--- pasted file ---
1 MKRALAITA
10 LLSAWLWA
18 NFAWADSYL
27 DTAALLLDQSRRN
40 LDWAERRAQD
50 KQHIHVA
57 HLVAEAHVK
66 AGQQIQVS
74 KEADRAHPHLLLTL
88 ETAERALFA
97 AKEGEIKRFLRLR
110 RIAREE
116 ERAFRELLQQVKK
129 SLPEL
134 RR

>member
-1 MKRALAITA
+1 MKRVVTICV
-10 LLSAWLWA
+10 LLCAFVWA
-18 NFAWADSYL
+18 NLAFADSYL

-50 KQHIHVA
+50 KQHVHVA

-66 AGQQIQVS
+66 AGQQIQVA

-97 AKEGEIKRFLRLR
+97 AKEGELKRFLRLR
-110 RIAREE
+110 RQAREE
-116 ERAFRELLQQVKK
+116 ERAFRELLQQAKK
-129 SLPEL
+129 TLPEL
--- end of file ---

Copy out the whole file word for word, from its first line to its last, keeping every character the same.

1 MKRALAITA
10 LLSAWLWA
18 NFAWADSYL
27 DTAALLLDQSRRN
40 LDWAERRAQD
50 KQHIHVA
57 HLVAEAHVK
66 AGQQIQVS
74 KEADRAHPHLLLTL
88 ETAERALFA
97 AKEGEIKRFLRLR
110 RIAREE
116 ERAFRELLQQVKK
129 SLPEL
134 RR

>member
-1 MKRALAITA
+1 MKRVVTICV
-10 LLSAWLWA
+10 LLCAFVWA
-18 NFAWADSYL
+18 NLAFADSYL

-50 KQHIHVA
+50 KQHVHVA

-66 AGQQIQVS
+66 AGQQIQVA

-97 AKEGEIKRFLRLR
+97 AKEGELKRFLRLR
-110 RIAREE
+110 RQAREE
-116 ERAFRELLQQVKK
+116 ERAFRELLQQAKK
-129 SLPEL
+129 TLPEL